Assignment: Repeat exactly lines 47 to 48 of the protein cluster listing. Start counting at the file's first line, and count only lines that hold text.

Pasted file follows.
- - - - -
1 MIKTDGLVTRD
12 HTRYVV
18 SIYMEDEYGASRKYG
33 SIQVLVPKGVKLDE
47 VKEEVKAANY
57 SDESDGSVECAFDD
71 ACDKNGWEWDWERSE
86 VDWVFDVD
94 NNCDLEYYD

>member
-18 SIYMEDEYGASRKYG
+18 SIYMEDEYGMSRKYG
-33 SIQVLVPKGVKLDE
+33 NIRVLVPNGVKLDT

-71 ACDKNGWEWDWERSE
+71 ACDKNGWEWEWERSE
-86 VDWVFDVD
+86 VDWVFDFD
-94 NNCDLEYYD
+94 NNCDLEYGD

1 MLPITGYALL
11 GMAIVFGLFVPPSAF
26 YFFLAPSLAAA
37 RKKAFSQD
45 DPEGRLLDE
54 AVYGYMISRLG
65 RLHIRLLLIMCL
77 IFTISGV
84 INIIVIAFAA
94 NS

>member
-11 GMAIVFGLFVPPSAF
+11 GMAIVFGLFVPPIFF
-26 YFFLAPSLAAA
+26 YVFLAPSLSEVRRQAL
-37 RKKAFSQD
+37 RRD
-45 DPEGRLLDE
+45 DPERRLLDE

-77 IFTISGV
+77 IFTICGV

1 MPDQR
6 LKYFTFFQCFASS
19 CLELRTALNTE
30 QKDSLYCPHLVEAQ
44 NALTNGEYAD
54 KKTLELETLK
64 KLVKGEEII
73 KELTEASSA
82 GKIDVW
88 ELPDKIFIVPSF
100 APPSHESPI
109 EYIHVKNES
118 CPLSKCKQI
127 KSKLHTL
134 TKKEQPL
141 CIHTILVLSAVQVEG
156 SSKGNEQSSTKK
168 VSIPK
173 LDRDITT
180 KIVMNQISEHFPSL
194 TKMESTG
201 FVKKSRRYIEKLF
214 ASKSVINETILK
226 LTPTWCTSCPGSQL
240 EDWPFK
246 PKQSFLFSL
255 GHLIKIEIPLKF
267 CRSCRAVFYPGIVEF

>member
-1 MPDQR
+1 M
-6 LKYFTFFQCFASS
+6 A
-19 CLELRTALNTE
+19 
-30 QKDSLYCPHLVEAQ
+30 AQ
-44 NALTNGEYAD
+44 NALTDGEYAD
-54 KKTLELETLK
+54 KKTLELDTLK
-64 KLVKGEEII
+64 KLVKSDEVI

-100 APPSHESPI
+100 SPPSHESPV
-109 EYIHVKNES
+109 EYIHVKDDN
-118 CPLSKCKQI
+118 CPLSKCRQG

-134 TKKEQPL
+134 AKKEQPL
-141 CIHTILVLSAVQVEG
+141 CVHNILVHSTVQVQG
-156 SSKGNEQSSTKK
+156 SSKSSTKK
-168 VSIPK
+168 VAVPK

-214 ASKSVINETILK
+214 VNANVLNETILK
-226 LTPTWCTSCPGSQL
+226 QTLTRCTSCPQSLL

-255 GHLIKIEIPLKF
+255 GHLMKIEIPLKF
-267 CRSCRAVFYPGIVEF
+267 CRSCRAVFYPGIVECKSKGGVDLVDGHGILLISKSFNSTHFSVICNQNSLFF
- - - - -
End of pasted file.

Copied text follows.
54 KKTLELETLK
64 KLVKGEEII